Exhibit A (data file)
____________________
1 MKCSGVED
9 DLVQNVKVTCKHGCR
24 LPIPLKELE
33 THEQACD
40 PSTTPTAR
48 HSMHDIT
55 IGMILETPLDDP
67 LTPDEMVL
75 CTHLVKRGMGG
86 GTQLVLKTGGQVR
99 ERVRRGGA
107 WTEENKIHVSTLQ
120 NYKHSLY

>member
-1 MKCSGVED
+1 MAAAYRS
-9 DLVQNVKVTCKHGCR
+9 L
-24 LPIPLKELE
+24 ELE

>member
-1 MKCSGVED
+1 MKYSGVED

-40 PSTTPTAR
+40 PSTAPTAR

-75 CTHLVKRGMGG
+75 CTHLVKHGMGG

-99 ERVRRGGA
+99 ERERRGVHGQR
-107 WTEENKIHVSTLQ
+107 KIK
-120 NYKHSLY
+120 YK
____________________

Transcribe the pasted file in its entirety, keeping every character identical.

1 MKCSGVED
9 DLVQNVKVTCKHGCR
24 LPIPLKELE
33 THEQACD
40 PSTTPTAR
48 HSMHDIT
55 IGMILETPLDDP
67 LTPDEMVL
75 CTHLVKRGMGG
86 GTQLVLKTGGQVR
99 ERVRRGGA
107 WTEENKIHVSTLQ
120 NYKHSLY

>member
-1 MKCSGVED
+1 MAAAYRS
-9 DLVQNVKVTCKHGCR
+9 L
-24 LPIPLKELE
+24 ELE

>member
-1 MKCSGVED
+1 MKYSGVED

-40 PSTTPTAR
+40 PSTAPTAR

-75 CTHLVKRGMGG
+75 CTHLVKHGMGG

-99 ERVRRGGA
+99 ERERRGVHGQR
-107 WTEENKIHVSTLQ
+107 KIK
-120 NYKHSLY
+120 YK